Now is the Winter of Our Discontent Made Absolutely Chock-Full of Giant Insects by This Awful Sun of Kiso

Insect #1: The Very Hairy Caterpillar

Known in Japanese as 毛虫, or kemushi (latin name: hairicus caterpillicus), the hairy caterpillar spends most of its days wriggling through the undergrowth on a warpath directly to my house.

When threatened (i.e. by my broom), they curl up into a ball. They also carry actual, literal toxins that can induce pain, inflammation, and in a small number of cases intense visions of a religious nature.

Insect #2: The Suicide Ladybirds

At first glance mistaken for a cute, photogenic critter, the テントウムシ, or tentoumushi (latin name: mortem insectum) is in fact a master at infiltration and guerilla tactics.

A warm day will see hundreds of these engaging in suicidal human wave tactics against any available screen door or window. While most will fail, their sheer weight of numbers ensures dozens slip through into the house, where they can finally fulfil their purpose: immediately dying for absolutely no reason all over my carpet.

Insect #3: The Anti-Hoover Spider:

Its legspan measuring an easy 8~10cm, the 人喰い蜘蛛, or hitokuigumo (latin name: anthropophagos spiderum) is a curious species with an extremely limited habitat: the wall just next to my wife’s head while we’re watching TV in the evening.

This species can be scientifically distinguished from similar species by its hateful gaze, swift movement, and incredible resistance to tried-and-tested ‘just hoover it up and don’t think about it too much’ disposal methods.

Isolated reports from various field workers hold that this species is responsible for all the bad things in this tragic world, but such claims are as yet unsubstantiated.

Insect #4: The Abandoned Apiary:

Fortunately discovered in a place that was not our house, the 恐怖の巣, or kyoufu no su (latin name: scarius alvarium) appears to be an abandoned hornets’ nest perched in the rafters of an abandoned building. However, looks are deceiving: this apparently long-dead hive is burdened with the weight of consciousness – a presence still seething with life after all these year.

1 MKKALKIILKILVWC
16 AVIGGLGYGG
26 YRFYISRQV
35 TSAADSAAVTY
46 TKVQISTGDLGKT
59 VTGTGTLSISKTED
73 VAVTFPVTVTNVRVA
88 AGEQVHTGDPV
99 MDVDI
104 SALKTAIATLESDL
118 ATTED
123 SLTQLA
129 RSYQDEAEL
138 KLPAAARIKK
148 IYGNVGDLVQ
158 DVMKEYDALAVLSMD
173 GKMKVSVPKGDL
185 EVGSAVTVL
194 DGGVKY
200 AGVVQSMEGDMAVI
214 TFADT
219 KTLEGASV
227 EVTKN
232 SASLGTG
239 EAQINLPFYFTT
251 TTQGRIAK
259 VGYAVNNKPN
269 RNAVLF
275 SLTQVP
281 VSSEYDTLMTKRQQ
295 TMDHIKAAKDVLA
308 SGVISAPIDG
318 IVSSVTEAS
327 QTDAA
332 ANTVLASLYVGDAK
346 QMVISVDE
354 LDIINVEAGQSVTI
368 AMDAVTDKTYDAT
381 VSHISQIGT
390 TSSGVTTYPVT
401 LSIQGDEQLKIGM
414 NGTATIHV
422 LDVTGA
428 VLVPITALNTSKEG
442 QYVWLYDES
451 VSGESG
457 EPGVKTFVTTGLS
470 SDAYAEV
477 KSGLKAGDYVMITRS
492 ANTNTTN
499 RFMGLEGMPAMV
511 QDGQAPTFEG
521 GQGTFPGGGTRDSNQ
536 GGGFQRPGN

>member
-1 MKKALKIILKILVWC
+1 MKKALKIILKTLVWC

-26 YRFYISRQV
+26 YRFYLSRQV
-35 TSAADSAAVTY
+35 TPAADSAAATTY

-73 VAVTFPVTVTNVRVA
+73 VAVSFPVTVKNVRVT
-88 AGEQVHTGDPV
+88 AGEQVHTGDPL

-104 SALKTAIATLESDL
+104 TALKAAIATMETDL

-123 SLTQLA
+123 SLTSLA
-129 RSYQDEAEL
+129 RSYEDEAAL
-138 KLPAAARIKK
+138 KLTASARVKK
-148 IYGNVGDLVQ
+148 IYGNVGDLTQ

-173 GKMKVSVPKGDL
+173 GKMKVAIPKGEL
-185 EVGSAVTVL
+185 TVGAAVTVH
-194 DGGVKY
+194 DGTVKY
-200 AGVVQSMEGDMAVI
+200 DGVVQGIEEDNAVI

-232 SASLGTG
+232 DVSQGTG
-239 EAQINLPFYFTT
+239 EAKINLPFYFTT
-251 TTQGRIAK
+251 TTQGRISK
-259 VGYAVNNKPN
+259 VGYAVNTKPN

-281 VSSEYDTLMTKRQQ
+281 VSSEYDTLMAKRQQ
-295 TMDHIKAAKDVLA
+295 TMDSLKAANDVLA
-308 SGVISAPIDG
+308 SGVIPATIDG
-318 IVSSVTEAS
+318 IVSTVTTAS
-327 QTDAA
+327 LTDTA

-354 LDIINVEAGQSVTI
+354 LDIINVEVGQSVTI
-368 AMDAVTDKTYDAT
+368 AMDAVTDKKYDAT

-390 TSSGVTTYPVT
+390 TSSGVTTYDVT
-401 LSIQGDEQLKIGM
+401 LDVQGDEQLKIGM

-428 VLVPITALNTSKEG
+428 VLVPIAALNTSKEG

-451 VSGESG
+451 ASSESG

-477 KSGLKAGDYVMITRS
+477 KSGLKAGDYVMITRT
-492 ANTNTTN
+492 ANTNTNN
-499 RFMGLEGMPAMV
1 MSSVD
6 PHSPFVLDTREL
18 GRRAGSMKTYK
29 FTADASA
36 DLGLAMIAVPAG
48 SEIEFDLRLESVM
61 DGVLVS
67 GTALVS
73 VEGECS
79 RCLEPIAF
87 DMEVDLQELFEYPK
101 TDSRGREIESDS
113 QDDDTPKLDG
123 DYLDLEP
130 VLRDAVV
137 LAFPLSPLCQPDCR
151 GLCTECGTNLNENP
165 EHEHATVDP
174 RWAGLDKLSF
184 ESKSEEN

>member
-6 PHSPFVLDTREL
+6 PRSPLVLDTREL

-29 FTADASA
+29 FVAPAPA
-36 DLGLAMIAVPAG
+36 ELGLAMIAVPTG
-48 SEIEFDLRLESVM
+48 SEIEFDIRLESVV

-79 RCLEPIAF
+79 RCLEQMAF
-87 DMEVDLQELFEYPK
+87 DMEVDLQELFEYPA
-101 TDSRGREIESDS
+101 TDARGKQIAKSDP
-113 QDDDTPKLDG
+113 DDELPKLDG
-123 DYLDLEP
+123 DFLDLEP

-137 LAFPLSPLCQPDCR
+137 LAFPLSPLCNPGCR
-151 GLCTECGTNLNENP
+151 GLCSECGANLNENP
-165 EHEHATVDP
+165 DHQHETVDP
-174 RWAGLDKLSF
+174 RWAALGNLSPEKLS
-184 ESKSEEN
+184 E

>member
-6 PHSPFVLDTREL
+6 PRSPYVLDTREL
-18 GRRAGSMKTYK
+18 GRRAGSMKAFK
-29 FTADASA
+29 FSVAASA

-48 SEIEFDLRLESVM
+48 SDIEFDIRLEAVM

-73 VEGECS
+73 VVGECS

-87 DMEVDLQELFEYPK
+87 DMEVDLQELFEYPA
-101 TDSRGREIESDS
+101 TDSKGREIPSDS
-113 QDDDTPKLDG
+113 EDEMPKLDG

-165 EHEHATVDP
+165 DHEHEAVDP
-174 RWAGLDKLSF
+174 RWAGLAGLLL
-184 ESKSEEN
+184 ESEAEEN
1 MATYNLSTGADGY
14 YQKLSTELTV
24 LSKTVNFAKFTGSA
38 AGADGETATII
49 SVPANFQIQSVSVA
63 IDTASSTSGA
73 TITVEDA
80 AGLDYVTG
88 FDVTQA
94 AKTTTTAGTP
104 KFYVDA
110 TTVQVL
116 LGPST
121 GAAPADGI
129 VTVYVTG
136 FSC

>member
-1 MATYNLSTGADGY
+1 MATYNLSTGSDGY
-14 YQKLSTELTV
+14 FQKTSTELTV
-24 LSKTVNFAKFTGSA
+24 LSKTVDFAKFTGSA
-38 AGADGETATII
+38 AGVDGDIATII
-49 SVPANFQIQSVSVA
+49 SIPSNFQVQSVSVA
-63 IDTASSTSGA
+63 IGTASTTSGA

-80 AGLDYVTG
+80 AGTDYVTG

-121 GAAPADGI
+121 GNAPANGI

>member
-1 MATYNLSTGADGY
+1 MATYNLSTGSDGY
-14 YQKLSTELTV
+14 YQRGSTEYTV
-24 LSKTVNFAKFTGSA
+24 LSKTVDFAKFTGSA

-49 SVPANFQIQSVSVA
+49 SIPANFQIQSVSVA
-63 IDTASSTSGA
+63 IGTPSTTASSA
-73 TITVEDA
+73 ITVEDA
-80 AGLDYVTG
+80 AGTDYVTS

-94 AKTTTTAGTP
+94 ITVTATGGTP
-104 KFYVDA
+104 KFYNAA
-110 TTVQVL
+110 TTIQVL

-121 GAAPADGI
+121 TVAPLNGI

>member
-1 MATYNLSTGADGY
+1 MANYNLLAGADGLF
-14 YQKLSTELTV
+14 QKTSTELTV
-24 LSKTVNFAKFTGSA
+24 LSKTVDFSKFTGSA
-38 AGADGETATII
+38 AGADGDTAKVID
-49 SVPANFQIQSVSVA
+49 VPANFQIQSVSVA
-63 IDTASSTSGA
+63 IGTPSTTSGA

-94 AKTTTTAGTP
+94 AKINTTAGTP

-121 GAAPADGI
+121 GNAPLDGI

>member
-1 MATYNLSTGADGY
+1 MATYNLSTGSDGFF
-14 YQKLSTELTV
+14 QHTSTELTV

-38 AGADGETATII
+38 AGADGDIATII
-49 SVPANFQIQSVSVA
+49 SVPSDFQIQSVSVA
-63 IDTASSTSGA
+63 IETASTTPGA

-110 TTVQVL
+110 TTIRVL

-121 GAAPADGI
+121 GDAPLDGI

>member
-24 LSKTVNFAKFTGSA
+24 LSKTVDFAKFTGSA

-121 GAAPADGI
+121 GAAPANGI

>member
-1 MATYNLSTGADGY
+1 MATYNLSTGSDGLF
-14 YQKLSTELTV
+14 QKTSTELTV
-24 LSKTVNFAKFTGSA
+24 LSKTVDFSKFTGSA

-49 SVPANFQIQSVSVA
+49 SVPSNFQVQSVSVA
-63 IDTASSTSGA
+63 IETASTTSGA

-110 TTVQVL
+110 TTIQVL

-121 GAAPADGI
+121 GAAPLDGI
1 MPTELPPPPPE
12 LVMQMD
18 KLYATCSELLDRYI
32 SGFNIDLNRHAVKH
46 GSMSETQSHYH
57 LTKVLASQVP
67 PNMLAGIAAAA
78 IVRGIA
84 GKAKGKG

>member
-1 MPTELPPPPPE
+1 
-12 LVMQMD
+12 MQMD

Abandoned by its wasps, it broods over long, cold winters and scalding-hot summers. One day, as the birds call out on a spring morning, something will emerge from its paper-dry walls, clutching and sputtering and hungry.

Object Class: Keter

Addendum: specimen was first observed on ██/██/████, and again on ██/██/████. A field team of ██ personnel was dispatched, resulting in █████████████████████████████████████████. Surviving members reported █████████ and ██████████████████████████████ an intense sensation ███████████████ “boiling water” in the █████ lobe of █████. Further field operations ███████████████████████████████████████████████████████████████████████████████████████.

Insect # 5: The Cricket?

The 不明のキリギリス, or fumei no kirigirisu (latin name: monstrum volantes) has the curious scientific property of ‘really long antenna’. If threatened (i.e. with a hoover) it will leap around to heights dozens of times its own, seemingly at random.

Unlike the anthropophagos spiderum, however, it is resistant, not immune to such vacuum-based attacks. The fumei no kirigirisu can be found in many different environments, from difficult-to-reach corners of a room to directly inside the shower first thing in the morning.

Insect #6: The Preponderance-of-Legs

Last but not least is the ゲジゲジ, or gejigeji (latin name: CrusCrusCrusCrusCrus), which is perhaps the most haunting of all previously-encountered specimens (fortunately, the aforementioned dreaded mukade, or Giant Centipede, has yet to make its way into our house).

The gejigeji (here pictured dead and thoroughly dessicated, placed outside my front door in the night in what must surely be some kind of warning or sick threat) contains approximately 25 – 8,000 legs, each disquietingly long and spindly.

Like the self-amputation-of-the-tail-as-defence-mechanism of certain species of geckos, the gejigeji will shed parts of its body when threatened, or otherwise touched.

However, instead of losing its tail, the legs of a gejigeji will flake away like so much sickly dandruff, only to continue twitching and moving once separated from the body.

Gejigeji observed in the wild (i.e. inside my house) can vary in length between 5 and 15cm, though surely even longer specimens are yet be discovered in such places as ‘under my bed’ or ‘on the back of my neck I definitely felt something there’.

So there you go – a (sadly incomplete) Pokédex of the insects I’ve encountered so far. Apparently May and June are even worse months for insects, though, so don’t be surprised if a Part 2 of this regrettable post slithers onto your Facebook feed, or drops from the social media ceiling into the warm folds of your Twitter feed one day in the not too distant future. Speaking of which…

(Thanks for reading this post! I honestly didn’t think it would be so long, but I got kind of carried away. If you enjoyed it, it would be great for you to share it with someone you love, or someone you hate, provided they can’t stand insects. Give it a share, a fav, a retweet, or whatever you like.

And consider following me on Twitter, following my wife’s Kiso Valley Diary Instagram, or if you’re an absolutely wonderful human being, support me on Patreon. Every little bit helps!)

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